Title: Reply to the “Comment on ‘Piezoresistive Effect in SiOC Ceramics for Integrated Pressure Sensors’ ”
Language: English
Abstract:

As part of the authors of the original paper,1 we would like to take the opportunity to reply to the Comment.2 The basic argument in the Comment is that the experimental method of measuring the piezoresistive behavior of the SiOC specimen, as used in our study is flawed because we applied a 2-point measurement system instead of a 4-point technique to determine the electrical resistivity of our samples. Chung2 clearly describes why the latter method is considered to be superior to the analysis we used. Generally, we agree to this judgement and wish to thank the author of the Comment2 for the helpful statements. The main reason why the 2-point method was used is that our specimens are rather small in size (5 × 5 × 5 mm). The application of the 4-point method to these specimens would have needed a time-consuming experimental procedure, which in our opinion is not justified. The main purpose and message of our paper were the proof that piezoresistivity exists in SiOC. In our opinion, the 2-point test method is sufficient for this purpose, as there are several other indications showing that the analyzed change in electrical resistance with applied pressure is not seriously affected by side effects, like contact resistance as described by Chung.1 The most important indicator is that we also have investigated SiOC samples containing electrically conductive MoSi2 as filler material. In these samples, we obtained 0.5–1 Ω as the electrical resistance without mechanical load, using the identical setup and experimental procedure. This result clearly shows that the complete measurement procedure, including all contact resistances, will not exceed these values.

The 4-point method is required if it is expected that the contact resistance is in the same order as that of the piezoresistivity to be measured. However, in our case, we found differences in resistance of about 30 Ω between mechanically unloaded and fully loaded state (see Fig. 2 in the above mentioned paper). Thus, all additional electric resistances other than that related to piezoresistivity will, as stated above, reach a maximum value in the order of 1 Ω in the worst case, meaning an error of about 3–4%.

The gauge factor k=145, as reported in the original paper1 is also affected by this error and should attain lower values as stated by Chung.2 If we again assume an error of 1 Ω in our measurement, then the gauge factor is reduced to about k=130. This deviation is acceptable and does not significantly change the scientific conclusions derived from our studies, indicating that the gauge factor is by far high enough for technical exploitation of the piezoresistive effect. Therefore, the main message of our results can be summarized as that (a) the k-value is much higher than that for strain gauges, and (b) the piezoresistive effect of SiOC is considered to be strong enough to be exploited in future applications.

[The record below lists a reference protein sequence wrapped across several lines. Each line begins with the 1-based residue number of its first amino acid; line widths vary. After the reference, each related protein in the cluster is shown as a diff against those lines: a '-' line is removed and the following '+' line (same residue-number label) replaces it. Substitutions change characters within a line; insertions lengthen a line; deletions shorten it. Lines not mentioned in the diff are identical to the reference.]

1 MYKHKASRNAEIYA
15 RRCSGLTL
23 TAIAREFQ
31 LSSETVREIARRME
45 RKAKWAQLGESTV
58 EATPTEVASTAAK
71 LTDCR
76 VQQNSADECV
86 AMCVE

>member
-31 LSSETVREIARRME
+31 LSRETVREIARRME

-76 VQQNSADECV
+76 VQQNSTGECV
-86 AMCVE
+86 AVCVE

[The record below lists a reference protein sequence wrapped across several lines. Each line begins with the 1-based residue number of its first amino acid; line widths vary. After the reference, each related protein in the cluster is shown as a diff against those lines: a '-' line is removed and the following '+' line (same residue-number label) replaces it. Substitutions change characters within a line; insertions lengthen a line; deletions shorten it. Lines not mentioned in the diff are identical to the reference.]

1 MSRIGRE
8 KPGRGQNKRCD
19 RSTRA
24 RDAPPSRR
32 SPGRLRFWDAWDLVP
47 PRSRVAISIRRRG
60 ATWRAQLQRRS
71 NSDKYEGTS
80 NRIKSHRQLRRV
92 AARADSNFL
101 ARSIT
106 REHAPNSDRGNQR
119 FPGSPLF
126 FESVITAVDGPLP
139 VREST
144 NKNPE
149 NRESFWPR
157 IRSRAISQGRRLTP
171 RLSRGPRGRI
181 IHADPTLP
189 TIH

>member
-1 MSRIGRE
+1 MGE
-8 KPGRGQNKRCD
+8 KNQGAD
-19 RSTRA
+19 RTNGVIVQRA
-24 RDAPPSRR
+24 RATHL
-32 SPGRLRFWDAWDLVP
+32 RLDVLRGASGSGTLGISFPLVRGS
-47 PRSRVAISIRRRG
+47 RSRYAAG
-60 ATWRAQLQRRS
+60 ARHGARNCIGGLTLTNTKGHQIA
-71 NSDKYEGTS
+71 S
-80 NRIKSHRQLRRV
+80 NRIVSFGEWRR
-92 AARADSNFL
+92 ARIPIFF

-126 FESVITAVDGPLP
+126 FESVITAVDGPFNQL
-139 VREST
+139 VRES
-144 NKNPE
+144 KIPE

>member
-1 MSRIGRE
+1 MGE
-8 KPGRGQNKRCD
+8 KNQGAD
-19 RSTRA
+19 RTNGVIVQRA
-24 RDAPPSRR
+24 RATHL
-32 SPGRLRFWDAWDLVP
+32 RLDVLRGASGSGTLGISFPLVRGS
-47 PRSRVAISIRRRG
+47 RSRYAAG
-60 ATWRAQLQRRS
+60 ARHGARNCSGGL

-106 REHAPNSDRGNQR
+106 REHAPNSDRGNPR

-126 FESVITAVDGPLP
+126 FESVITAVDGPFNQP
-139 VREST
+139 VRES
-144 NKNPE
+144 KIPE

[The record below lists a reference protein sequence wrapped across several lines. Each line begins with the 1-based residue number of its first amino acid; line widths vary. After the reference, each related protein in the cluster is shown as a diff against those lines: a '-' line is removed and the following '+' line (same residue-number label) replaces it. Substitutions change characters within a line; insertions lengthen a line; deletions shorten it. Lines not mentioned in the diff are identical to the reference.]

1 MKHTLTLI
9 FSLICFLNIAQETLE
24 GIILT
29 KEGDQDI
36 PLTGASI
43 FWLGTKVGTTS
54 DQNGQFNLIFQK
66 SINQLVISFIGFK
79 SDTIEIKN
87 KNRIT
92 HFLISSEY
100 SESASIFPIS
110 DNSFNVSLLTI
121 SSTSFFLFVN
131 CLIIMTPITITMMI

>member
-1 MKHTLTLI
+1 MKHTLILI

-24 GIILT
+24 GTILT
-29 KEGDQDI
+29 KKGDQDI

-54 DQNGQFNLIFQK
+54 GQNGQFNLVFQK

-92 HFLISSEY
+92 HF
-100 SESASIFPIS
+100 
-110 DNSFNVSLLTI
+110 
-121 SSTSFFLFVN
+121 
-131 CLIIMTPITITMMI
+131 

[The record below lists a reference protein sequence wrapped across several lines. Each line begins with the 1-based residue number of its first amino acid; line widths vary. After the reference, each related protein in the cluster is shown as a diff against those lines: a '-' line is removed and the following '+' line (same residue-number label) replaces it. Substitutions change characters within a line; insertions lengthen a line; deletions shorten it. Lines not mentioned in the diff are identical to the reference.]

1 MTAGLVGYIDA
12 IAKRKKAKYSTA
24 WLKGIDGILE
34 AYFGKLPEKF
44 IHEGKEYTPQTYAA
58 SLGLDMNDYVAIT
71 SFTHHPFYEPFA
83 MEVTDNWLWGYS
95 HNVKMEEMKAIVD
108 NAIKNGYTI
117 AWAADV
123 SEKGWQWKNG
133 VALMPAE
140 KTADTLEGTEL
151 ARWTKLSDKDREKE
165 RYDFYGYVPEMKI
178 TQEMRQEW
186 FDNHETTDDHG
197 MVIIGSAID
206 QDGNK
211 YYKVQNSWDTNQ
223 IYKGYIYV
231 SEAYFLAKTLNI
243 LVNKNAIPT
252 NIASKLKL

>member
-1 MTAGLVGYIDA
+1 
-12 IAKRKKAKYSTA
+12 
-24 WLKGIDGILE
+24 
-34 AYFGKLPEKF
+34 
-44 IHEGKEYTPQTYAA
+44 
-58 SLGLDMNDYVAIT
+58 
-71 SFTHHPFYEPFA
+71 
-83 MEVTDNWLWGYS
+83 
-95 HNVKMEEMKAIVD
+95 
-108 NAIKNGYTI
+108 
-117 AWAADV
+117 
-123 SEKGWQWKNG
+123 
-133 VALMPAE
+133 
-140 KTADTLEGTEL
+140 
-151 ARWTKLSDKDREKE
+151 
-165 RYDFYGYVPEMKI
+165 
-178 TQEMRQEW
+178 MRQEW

The most important result of our paper is the proof of a measurable piezoresistive effect in SiOC ceramics. This finding was mainly qualitative in nature, and for this purpose, our measurement technique can be accepted to be sufficient enough to prove the piezoresistive behavior of SiOC ceramics. For any future research, which elaborates more quantitative data for the piezoresistive behavior of polymer-derived ceramics, it should be considered, depending on the desired accuracy, to apply additional methods for the exact quantifcation of all unwanted additional resistances, for example, the 4-point method as suggested by Chung.2

Journal or Publication Title: Journal of the American Ceramic Society
Volume: 94
Number: 1
Publisher: Wiley VCH, Weinheim, Germany
Divisions: 11 Department of Materials and Earth Sciences
11 Department of Materials and Earth Sciences > Material Science
11 Department of Materials and Earth Sciences > Material Science > Dispersive Solids
Date Deposited: 18 Dec 2018 11:11
DOI: 10.1111/j.1551-2916.2010.04075.x
Official URL: https://doi.org/10.1111/j.1551-2916.2010.04075.x